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An Election Unlike Any Other

Over the course of the next 12 months a presidential election unlike any we’ve seen in American history is likely to unfold. Not since 1952 has the race for the White House been so wide open, with neither an incumbent president nor vice president on the ballot. This unusual circumstance is made even more intriguing and historically significant as the Democratic Party frontrunners—Hillary Clinton and Barack Obama—have broken through barriers that have been impenetrable since the country’s founding. The inevitability of a woman or African American one day being a major party candidate for president has been within sight for years, but few could have predicted the scenario now playing out.

The contest’s wide-open nature has lengthened to an unprecedented degree. The campaign season has been in high gear for nearly a year and has featured no less than 19 declared contenders for the two major parties. Various states and their party organizations—to the consternation of the national party leaders—are still jockeying for position in the primary season in an effort to ensure they are early enough to make a difference. The party nominating conventions, traditionally held within three months of the November election, now seem as quaint—and as relevant—as the telegraph. All of this is playing out in a country divided by war, extreme partisanship and passions stirred by memories of the 2000 and 2004 presidential elections whose results have been widely challenged.

The Constitution makes no reference to political parties, primaries or conventions. The Founders, in fact, sought to keep the new nation from drifting into factionalism. That hope, however, faded quickly as the country grew divided over domestic and international issues and the ever-present push and pull between advocates of strong central government and those asserting states rights. By 1799, in anticipation of the next year’s presidential election, Federalists and Republicans were hardening their positions and sharpening their knives as the very first real presidential campaign—with all its partisan mud-slinging—was set to begin. Seeking an edge, a number of states altered their process for choosing presidential electors. As a protracted election process dragged on for 16 months, the 1800 election exhibited many of the hallmarks of our modern campaigns.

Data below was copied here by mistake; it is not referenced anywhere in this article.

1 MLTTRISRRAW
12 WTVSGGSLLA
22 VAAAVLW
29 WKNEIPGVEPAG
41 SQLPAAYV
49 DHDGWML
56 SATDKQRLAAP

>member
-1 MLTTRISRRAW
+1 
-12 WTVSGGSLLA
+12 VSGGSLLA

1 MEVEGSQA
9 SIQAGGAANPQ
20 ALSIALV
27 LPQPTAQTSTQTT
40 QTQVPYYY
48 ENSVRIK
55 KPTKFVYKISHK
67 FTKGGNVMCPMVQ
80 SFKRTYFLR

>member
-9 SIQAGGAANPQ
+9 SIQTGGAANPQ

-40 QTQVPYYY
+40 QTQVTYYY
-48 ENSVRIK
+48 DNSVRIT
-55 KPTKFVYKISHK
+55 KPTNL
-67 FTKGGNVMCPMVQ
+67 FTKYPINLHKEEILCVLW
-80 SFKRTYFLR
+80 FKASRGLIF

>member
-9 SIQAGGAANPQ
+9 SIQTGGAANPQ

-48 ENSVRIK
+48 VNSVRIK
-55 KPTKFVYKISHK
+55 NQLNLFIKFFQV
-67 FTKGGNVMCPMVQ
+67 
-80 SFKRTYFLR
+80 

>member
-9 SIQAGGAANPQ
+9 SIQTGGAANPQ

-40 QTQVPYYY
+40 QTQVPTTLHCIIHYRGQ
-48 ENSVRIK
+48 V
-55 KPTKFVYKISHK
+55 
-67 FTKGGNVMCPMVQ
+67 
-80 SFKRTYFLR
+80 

In this month’s cover story, Pulitzer Prize–winning author Edward Larson revisits the pivotal election of 1800. Its chaotic conclusion challenged the young nation’s constitutional foundations, threatened to ignite armed rebellion, discarded the vision of consensus politics and firmly entrenched the two-party system, foretelling the tenor of presidential campaigns that has prevailed for two centuries. It was an election unlike any other, exposing the fragility of what was still an experiment in governance—but ultimately revealing the underlying principles that have affirmed unity in the face of bitter partisanship time and again.